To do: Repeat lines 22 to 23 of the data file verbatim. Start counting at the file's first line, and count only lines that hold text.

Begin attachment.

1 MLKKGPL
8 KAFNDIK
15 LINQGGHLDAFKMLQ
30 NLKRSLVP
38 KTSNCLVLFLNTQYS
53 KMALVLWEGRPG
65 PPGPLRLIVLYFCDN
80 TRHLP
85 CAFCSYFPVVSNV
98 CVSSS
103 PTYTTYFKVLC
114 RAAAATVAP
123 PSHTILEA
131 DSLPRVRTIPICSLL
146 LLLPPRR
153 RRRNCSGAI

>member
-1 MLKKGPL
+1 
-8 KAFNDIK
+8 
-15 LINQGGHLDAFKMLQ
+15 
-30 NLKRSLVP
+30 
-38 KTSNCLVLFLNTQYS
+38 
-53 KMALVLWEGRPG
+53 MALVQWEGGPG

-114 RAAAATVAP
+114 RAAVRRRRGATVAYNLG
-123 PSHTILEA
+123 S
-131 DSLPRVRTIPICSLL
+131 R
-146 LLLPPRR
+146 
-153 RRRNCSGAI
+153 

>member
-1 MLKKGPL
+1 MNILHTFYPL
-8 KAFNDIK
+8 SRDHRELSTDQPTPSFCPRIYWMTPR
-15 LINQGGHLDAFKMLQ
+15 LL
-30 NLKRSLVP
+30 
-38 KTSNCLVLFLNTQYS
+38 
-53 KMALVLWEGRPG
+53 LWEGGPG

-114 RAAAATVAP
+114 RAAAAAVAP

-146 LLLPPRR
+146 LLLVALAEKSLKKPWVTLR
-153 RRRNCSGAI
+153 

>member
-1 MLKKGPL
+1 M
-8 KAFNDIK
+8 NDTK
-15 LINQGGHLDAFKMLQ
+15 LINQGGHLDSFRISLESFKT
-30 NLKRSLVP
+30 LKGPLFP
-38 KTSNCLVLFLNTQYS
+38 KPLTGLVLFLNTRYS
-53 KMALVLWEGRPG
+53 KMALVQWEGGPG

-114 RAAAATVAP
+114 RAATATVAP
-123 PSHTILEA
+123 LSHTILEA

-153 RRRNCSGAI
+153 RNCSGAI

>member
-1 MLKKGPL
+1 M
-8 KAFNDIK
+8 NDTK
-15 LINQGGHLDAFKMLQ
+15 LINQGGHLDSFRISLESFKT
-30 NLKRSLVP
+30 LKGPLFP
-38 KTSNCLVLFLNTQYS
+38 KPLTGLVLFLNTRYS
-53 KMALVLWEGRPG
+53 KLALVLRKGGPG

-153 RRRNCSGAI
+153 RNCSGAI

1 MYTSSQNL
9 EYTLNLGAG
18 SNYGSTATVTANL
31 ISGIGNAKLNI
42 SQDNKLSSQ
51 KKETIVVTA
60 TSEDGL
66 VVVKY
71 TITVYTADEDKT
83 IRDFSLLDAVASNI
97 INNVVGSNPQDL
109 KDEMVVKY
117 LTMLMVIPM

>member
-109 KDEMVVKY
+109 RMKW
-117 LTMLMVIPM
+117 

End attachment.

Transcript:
-15 LINQGGHLDAFKMLQ
+15 